As with any medication, there’s a risk of negative side effects when ketamine is administered intravenously. It can result in side effects including increased blood pressure and heart rate, anxiety, dizziness, double vision, seizures, vomiting, slowed breathing, and others. These side effects are very rare with low-dose ketamine infusions and any increases in blood pressure and heart rate typically return to baseline ranges within 20 minutes of the infusion being completed.

ALTERNATIVE TREATMENT OPTIONS

Many people who suffer from mental illnesses like depression, seasonal anxiety disorder, postpartum depression, chronic pain, or sleep conditions like neck pain or insomnia, may benefit from non-traditional therapy to lessen their symptoms. There’s no magic answer when it comes to reducing pain, and the first step along the path of managing discomfort is getting diagnosed by a healthcare provider. 

Once diagnosed, your provider may recommend one or a combination of therapeutic treatments including:

  • Ketamine therapy.
  • Eliminating or reducing caffeine from your diet, particularly in the form of caffeinated soda or coffee beverages.
  • Eating healthier meals, including food rich in whole grains, vegetables, fruits, beans, fish, and lean meats. Foods containing omega-3 fatty acids, folate, and vitamin B12 should also be part of your meal plan.
  • Light exercise including regular walks.
  • Meditation, yoga, or tai chi.

FINAL THOUGHTS

Many kinds of physical and psychological pain can be managed with psychotherapy, medicine, or holistic therapy. In some cases, physical therapy or surgery may be required. But if you’ve experienced pain that resists such treatment, ask your healthcare provider about the benefits of ketamine infusion therapy. Ketamine was once used solely as an anesthetic, but it has proven effective in treating the symptoms of mental illness and other pain conditions. 

Contact us today to learn more about these innovative new treatment options.

PTSD

How Do You Treat Complex PTSD?

Dr. Judith Herman, MD, introduced complex PTSD to the psychiatric lexicon in 1992 because the criteria for post-traumatic stress disorder didn’t adequately encompass “trauma-related psychopathologies.” She believed there was more to the condition than had been explored, and that unique treatment options were waiting to be discovered. She was right.

WHAT IS PTSD?

Post-traumatic stress disorder (PTSD) is a psychiatric illness that may happen when someone experiences or witnesses a traumatic event like a natural disaster, serious accident, personal attack, war or combat, or something else where death or serious injury may occur.

PTSD has been called many names in the past (“shell shock” during World War I and “combat fatigue” following World War II), but PTSD doesn’t just affect combat veterans. PTSD can happen in all people.

HOW IS COMPLEX PTSD DIFFERENT?

Complex PTSD is driven by prolonged or chronic trauma. People experiencing complex PTSD normally have some PTSD symptoms, but could suffer other symptoms, too. The biggest differentiator is that it’s caused by repeated trauma over months or years, rather than a single event.

Most people suffer at least one harrowing event in their lives, with about 25 percent later developing PTSD. It’s unknown how many people have complex PTSD, but help is on the way.

WHAT ARE THE SYMPTOMS?

Newer symptoms that are considered unique to complex PTSD make it challenging to diagnose and treat. What to look for:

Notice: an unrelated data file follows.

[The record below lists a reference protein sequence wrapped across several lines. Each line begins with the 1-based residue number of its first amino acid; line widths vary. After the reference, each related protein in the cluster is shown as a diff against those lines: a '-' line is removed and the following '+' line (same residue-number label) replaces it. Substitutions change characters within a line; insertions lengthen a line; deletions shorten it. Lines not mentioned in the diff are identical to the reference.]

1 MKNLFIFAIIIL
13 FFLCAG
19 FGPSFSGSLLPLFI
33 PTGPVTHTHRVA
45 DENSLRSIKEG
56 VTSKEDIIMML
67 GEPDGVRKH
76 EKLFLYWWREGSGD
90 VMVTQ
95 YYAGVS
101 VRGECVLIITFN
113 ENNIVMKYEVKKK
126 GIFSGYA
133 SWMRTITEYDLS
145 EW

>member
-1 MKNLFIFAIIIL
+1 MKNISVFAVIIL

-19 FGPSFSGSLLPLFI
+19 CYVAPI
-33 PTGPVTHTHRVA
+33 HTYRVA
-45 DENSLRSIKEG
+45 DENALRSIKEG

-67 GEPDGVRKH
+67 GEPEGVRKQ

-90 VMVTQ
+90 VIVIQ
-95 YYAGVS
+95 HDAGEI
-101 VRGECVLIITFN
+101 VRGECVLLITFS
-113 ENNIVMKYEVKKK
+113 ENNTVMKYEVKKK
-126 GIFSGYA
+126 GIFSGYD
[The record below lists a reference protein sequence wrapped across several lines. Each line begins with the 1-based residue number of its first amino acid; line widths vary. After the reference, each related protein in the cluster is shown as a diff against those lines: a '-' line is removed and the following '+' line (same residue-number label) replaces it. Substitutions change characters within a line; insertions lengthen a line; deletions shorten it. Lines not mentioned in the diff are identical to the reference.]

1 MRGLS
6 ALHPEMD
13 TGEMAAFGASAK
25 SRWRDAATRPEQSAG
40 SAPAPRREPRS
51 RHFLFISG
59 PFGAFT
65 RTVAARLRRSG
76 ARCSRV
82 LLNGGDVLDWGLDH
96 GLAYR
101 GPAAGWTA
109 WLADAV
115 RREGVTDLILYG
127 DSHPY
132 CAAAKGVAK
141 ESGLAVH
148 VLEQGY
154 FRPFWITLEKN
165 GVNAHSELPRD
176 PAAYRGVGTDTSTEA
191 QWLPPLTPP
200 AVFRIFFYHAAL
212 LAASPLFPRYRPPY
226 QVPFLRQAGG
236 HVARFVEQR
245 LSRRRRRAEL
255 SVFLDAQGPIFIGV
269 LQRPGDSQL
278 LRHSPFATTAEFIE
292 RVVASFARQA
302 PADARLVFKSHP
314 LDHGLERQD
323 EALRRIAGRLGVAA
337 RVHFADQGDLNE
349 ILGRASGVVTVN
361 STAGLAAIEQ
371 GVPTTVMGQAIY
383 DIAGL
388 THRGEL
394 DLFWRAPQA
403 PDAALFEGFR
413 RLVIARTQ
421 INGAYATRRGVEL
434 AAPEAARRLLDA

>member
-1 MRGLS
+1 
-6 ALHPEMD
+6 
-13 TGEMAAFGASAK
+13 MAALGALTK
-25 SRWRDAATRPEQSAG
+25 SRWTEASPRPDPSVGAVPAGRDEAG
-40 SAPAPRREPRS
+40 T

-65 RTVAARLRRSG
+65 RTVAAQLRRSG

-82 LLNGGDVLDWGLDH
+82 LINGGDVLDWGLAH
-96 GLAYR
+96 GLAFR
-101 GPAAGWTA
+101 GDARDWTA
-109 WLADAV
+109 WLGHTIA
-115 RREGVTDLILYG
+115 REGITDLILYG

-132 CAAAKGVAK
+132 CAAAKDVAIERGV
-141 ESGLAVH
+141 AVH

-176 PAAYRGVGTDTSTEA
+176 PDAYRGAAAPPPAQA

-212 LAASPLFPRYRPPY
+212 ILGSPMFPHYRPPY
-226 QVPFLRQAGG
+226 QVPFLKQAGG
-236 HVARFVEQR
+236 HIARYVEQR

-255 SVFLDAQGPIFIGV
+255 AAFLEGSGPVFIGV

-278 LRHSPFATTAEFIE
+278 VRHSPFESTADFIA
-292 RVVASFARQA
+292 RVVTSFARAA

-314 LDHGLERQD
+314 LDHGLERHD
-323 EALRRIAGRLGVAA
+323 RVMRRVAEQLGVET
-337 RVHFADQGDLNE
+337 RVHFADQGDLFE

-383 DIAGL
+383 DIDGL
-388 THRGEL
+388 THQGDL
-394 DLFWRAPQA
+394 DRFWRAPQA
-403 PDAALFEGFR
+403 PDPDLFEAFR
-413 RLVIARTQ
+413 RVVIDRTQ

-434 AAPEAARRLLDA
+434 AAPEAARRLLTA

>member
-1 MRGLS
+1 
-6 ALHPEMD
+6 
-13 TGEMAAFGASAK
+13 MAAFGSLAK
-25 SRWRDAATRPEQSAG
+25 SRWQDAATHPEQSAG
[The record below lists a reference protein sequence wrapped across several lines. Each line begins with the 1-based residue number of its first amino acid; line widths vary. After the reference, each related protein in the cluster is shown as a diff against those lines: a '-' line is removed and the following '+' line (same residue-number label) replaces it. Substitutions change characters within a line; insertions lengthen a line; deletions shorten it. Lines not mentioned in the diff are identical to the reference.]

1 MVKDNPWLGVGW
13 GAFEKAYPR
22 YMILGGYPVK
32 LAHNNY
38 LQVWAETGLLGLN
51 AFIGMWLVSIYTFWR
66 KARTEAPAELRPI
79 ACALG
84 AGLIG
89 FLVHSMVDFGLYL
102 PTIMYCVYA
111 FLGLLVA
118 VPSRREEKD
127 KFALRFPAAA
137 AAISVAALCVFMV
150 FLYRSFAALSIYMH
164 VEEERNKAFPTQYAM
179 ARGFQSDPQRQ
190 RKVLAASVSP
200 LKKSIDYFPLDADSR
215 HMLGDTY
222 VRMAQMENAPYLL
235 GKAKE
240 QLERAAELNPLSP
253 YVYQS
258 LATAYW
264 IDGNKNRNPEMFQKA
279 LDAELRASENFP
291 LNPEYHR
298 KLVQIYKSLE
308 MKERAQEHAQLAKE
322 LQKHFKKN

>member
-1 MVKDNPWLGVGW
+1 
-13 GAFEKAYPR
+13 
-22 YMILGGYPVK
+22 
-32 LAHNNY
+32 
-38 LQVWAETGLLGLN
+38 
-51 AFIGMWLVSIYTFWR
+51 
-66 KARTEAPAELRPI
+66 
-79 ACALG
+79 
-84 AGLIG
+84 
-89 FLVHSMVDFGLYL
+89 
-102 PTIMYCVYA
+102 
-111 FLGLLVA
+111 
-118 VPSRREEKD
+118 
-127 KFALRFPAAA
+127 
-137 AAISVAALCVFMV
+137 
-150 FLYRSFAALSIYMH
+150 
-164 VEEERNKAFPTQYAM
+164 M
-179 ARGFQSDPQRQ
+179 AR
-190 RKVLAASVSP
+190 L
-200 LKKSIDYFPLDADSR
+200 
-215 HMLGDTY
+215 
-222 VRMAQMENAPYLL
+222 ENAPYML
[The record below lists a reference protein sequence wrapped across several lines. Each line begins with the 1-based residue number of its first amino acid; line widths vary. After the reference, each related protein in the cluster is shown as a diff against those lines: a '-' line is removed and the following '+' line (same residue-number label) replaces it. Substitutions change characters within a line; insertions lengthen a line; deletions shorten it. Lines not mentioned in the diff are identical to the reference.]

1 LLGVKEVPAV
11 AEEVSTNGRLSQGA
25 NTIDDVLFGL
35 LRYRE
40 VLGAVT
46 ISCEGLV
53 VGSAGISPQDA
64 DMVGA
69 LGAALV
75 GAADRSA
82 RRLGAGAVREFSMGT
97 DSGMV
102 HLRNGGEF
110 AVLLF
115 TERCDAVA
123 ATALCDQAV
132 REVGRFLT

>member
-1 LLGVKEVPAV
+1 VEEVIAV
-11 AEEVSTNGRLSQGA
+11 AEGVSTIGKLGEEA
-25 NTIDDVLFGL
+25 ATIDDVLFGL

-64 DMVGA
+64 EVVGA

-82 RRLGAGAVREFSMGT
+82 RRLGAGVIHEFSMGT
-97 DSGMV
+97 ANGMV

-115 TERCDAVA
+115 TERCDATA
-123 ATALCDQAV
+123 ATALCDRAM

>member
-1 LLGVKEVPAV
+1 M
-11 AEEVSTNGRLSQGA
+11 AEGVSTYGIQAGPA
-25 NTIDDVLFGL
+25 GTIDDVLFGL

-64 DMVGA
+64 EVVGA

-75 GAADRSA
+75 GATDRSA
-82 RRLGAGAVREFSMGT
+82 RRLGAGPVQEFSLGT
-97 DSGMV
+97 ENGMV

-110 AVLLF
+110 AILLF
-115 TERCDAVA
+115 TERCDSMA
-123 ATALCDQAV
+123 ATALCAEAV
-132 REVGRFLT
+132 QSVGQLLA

• The presence of uncontrollable feelings, like fiery anger or continuing sadness.
  • Not remembering the trauma or feeling separated from your body or emotions, also called dissociation.
  • Negative self-perception.
  • Trouble with relationships. You could find yourself avoiding interactions with other people out of a sense of not understanding how to cooperate with or mistrust of others. Conversely, some people might pursue relationships with someone who harms them due to feelings of familiarity. 
  • If you’ve been abused, you may become preoccupied with your relationship, such as obsession with revenge or granting control over your life to that person.
  • Loss of your religion or beliefs about the world.

WHAT CAUSES PTSD?

You can develop PTSD when you live through, see, or learn of a trauma involving threatened or actual death, serious injury or a physical attack. No one knows for sure why someone develops PTSD, but as with other mental disorders, PTSD is probably caused by a mixture of experiences, including the severity and amount of mental pain you’ve experienced in your life. Other factors:

  • Genetic mental health risks, like family history of depression and anxiety 
  • Inherited characteristics of your personality — referred to as your temperament
  • The regulation of chemicals in the brain and hormones your body releases in reaction to anxiety

DOES PTSD CAUSE OTHER HEALTH PROBLEMS?

Post-traumatic stress disorder can disturb your whole life ― your career, your relations, your enjoyment of everyday endeavors, and your health.

Experiencing PTSD can also increase your risk of other mental health problems, such as:

  • Depression and anxiety
  • Struggles with alcohol use or drugs 
  • Eating problems
  • Suicidal thoughts and behaviors

HOW DO YOU TREAT COMPLEX PTSD?

To be diagnosed with complex PTSD, you can expect to undergo a physical examination and a mental health evaluation. Your symptoms will then be compared to criteria in the fifth edition of the Diagnostic and Statistical Manual, published by the American Psychiatric Association. There also are important criteria in the International Classification of Diseases which your healthcare provider also may consult with.

Once a diagnosis has been reached, your healthcare provider will begin talking about how to treat symptoms of complex PTSD. There are time-honored forms of therapy you may be presented with, as well as a new option called ketamine treatment. Here’s a review of treatment options:

Ketamine therapy. Ketamine originated as an anestheic in the late 1960s but has since proven effective in reducing symptoms of complex PTSD, anxiety, depression, bipolar disorder, and many other mental and chronic health problems.